Tomorrow, Friday 12 July, the UK will welcome Trump with perhaps the largest protests since the Iraq war. All over Scotland —a country which loathed Trump before he even became a politician— and also in Wales, Northern Ireland and England, people will come together to express their indignation at Trump’s backward policies and most irritating of personas. Outrage will be high with the reasons for marching multiple: from Trump’s internment of child refugees to last year’s Muslim ban, from his devastating Climate Change skepticism to his jingoist behaviour in Syria, there is no scarcity of reasons to be angry – or worried. I share this outrage, and the fear. I have no intention to criticize the anti-Trump sentiment which I think is required from all progressive people, in this country and the world over. Tomorrow, I will march.

However, without criticizing our shared impulse,  I think we ought to be critical. During such times of turbulence, outrage can only go so far and we need to be hard-headed with ourselves. Trump’s machismo, jingoism, islamophobia, homophobia and all the other phobias he carries with him certainly need to be tackled, put down and fought back. Fighting Trump is indeed a necessity, but we must do more and go further. Beyond our imperious anger, we, who diversely call ourselves progressive, liberals, or socialists have to indulge in a new, more demanding, exercise: that is looking at Trump with cold blood and right in the eye.

What is Trump? Has this question really been raised? I do not pretend to answer it. ‘Trumpism’ shall wait a few decades for its first historical impact to be fully comprehended. What I can do nonetheless, and what we can all do, is to question ourselves about what we all seem to take so easily for granted: that Trump is a backward ‘fascist’ elected by millions of ‘ignorant red necks’, an ‘evil monster’ demanding the all-out expression of our hatred.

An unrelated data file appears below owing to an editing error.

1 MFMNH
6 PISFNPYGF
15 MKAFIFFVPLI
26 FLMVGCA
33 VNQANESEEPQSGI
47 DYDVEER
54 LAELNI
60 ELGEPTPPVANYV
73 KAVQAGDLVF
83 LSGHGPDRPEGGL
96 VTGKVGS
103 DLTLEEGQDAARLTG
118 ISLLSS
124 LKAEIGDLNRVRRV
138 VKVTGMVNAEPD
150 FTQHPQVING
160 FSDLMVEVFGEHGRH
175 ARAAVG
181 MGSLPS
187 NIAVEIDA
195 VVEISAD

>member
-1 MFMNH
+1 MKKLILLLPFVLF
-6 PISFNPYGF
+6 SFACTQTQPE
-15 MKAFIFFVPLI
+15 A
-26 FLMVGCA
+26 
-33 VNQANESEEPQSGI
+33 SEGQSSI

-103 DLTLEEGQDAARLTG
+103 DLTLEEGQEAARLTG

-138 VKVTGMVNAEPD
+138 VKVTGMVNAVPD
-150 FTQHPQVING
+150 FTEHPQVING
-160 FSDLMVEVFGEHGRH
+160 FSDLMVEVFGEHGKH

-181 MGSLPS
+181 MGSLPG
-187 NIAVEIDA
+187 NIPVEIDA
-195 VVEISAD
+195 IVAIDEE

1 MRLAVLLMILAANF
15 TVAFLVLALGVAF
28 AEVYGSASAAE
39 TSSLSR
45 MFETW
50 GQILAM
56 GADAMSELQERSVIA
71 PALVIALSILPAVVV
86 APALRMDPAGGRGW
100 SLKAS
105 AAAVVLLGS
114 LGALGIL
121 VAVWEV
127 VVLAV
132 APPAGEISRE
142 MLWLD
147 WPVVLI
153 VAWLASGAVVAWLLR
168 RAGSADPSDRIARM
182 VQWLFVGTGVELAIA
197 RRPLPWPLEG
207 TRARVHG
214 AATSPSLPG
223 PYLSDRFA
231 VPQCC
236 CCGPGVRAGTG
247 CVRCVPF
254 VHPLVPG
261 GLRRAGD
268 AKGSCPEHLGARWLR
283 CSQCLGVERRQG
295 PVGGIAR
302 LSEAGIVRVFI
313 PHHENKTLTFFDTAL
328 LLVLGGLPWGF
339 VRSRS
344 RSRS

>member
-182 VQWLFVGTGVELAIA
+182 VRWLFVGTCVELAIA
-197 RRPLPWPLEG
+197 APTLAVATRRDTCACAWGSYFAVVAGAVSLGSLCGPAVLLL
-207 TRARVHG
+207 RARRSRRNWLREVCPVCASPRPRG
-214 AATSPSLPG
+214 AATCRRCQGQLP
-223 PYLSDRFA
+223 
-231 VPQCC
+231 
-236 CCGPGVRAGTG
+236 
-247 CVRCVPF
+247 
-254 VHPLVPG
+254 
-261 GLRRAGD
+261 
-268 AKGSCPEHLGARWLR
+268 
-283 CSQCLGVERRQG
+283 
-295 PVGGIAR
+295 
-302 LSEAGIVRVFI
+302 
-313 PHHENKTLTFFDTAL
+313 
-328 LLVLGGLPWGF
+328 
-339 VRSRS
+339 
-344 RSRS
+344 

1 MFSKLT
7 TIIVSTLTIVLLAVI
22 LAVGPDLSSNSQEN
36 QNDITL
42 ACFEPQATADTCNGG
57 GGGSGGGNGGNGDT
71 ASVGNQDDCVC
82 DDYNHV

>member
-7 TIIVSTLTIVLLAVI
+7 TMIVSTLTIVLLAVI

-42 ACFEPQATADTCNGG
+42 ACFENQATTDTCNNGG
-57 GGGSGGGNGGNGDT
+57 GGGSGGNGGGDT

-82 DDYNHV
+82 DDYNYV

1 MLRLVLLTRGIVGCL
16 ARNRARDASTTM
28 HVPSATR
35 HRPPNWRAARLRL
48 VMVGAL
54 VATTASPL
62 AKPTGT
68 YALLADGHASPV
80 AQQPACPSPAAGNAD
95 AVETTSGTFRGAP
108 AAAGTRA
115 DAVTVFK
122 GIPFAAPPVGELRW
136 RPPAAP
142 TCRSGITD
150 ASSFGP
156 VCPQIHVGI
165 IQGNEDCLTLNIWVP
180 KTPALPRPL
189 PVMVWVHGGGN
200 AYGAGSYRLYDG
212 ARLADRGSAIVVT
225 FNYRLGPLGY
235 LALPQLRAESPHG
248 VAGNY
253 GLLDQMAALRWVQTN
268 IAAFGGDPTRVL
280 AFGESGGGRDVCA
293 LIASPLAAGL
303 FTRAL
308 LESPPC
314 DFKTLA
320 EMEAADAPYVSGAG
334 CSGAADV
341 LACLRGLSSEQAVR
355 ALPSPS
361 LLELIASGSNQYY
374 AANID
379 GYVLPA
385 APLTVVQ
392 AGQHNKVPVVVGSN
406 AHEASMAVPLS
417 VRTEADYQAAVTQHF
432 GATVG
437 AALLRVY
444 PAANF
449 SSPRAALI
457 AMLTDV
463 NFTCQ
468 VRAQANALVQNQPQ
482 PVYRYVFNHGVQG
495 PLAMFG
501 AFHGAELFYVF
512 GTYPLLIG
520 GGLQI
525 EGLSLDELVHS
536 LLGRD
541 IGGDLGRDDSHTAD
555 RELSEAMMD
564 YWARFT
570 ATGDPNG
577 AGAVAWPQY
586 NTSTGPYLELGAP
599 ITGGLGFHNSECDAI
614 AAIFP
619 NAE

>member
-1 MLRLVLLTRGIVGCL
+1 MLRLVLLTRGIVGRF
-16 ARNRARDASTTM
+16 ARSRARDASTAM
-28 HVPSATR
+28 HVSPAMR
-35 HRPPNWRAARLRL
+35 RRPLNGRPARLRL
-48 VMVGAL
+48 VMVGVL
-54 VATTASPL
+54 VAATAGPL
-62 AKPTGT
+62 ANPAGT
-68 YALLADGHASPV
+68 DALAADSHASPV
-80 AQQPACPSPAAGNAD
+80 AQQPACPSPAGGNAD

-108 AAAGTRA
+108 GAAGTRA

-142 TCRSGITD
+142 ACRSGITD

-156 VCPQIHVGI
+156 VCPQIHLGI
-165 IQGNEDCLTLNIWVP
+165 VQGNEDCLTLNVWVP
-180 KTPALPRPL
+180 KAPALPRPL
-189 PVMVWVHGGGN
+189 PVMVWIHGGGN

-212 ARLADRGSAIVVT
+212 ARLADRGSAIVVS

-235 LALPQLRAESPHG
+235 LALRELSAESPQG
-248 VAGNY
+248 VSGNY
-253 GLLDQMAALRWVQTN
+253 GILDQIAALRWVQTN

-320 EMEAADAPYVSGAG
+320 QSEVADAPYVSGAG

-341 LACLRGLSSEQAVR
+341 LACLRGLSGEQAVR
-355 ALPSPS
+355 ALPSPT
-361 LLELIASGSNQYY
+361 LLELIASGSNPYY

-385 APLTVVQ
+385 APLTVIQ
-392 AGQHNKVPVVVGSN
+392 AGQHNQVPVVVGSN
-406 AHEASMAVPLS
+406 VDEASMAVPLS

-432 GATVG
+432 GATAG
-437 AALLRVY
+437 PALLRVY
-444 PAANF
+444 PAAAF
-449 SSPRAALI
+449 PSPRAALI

For, this has to be said, Trump is certainly a monster but he is not a fascist. Indeed, if we are to follow the famous line of Gramsci, he is the perfect example of those monstrous entities that emerge in the light and shade of history, when the past is dead and the future is yet to be born. Trump freezes us because he is an enormity, something that was not meant to happen and which is now here, overwhelmingly here, although we are still unable to define it properly. This is why many of us have succumbed to the alluring temptation of easy conceptualization. ‘Trump is a fascist’ they say.

This sounds like a comfortable intellectual shelter. Fascism —and therefore anti-fascism— are two convenient words: they are reassuring, they have a clear history that enable us to think we are not getting off track, that the world is not that illegible after all, and that, just like Spanish Republicans, just like French resistance fighters, just like the spitfires of the RAF, we are fighting a well-defined and monolithic enemy, much easier to combat than an undetermined and contradictory entity.

However, beyond the convenient rally slogan, let’s be serious: Trump is not a fascist. He is a manipulative leader backed by a few oligarchs, certainly, yet he has no organised party; he uses violent words, yet he has no militia; he is the head of State, yet he certainly doesn’t worship the State; he has abhorrent ideas, yet he has no coherent ideology; he is racist, yet America didn’t wait for Hitler to be racist; he is misogynistic and transphobic, yet the whole world didn’t wait for Mussolini to be so; he is protectionist, yet he is domestically neoliberal; he puts America first but which US president has not?